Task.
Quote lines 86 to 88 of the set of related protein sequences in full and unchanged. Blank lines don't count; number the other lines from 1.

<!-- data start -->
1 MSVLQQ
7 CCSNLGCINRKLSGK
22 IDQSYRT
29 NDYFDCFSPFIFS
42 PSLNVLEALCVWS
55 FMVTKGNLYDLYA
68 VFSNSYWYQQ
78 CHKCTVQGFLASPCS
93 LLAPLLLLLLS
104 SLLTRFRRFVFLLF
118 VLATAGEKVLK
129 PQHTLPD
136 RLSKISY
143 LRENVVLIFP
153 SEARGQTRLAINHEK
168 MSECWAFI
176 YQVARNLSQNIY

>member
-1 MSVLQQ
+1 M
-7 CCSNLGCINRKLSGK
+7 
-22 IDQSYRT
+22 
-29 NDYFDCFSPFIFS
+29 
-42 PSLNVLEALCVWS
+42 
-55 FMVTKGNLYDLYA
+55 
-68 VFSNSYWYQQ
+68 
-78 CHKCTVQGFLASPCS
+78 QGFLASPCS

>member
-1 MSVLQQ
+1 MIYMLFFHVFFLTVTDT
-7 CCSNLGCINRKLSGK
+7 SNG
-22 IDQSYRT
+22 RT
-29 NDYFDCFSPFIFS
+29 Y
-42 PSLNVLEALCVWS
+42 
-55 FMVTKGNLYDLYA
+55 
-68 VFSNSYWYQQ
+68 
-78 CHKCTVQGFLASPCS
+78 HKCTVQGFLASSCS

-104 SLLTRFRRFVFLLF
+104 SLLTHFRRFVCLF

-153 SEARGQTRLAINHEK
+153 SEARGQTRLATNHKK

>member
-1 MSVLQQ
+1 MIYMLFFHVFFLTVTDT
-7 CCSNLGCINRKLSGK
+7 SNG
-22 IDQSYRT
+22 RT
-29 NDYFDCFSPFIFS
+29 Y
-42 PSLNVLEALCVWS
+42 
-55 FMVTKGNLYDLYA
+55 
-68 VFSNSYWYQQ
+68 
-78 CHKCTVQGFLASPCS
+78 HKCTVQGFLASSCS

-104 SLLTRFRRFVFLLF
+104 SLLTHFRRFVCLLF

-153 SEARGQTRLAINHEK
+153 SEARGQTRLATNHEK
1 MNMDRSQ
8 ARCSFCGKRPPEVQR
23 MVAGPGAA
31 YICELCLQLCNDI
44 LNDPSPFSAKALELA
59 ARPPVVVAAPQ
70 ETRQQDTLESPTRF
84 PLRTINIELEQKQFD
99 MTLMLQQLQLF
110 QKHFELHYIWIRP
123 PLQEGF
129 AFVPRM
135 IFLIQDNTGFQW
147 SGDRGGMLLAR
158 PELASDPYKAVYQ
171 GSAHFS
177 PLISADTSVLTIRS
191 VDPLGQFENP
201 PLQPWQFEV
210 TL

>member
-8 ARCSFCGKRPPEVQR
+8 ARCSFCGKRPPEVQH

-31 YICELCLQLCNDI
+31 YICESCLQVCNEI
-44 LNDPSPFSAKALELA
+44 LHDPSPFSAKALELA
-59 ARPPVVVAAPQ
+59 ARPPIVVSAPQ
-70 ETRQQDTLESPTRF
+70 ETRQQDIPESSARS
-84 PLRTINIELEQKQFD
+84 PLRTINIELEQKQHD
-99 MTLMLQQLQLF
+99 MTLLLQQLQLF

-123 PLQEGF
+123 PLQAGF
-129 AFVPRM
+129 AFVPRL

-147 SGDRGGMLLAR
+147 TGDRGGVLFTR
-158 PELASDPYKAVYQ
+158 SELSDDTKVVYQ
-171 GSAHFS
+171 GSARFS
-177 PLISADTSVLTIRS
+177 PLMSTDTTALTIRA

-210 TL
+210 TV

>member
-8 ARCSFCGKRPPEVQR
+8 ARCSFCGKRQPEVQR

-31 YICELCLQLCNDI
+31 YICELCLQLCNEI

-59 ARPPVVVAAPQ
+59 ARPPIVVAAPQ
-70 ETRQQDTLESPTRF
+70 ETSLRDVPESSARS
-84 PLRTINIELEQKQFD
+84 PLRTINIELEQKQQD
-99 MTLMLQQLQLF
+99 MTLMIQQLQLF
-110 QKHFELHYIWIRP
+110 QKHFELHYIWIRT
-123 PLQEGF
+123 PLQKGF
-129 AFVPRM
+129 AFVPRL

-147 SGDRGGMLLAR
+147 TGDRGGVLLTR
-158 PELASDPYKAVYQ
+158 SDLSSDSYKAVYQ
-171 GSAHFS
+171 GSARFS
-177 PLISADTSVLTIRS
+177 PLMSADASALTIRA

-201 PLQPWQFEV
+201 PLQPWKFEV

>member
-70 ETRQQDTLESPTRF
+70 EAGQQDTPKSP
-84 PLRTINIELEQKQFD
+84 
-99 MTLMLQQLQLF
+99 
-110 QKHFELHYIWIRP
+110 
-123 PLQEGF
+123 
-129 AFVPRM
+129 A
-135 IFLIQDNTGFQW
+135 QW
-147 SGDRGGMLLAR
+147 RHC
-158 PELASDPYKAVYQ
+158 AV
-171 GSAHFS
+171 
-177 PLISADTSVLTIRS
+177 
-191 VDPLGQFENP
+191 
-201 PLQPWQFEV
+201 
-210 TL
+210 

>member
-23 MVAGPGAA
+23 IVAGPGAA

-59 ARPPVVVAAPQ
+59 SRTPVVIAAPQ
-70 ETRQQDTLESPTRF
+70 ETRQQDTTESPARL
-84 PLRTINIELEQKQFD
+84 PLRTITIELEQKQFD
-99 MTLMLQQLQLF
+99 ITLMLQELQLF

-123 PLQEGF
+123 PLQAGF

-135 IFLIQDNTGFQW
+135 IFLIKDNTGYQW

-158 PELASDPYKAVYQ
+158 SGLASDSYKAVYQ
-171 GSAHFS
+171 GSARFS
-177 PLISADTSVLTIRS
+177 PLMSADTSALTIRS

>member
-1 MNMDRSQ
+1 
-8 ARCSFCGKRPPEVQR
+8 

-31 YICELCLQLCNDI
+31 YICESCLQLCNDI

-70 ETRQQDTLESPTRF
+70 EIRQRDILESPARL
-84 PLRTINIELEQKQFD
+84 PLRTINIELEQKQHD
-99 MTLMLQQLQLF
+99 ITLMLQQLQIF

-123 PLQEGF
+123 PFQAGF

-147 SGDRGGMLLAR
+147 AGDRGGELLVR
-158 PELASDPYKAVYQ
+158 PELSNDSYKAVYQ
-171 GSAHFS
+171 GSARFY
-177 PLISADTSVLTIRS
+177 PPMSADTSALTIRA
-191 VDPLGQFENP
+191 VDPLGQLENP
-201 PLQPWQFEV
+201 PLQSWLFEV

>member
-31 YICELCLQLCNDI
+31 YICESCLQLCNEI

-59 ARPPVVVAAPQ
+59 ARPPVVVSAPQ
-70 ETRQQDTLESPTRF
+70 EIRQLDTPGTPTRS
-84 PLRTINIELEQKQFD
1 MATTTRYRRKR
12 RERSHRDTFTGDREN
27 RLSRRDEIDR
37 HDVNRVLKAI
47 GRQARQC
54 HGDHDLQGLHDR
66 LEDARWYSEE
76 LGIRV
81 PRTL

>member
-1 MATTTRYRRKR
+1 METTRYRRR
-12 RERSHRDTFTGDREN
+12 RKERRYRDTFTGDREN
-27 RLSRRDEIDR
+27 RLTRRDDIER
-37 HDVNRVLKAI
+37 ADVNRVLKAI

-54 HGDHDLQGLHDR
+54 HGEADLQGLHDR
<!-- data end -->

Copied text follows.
110 QKHFELHYIWIRP
123 PLQEGF
129 AFVPRM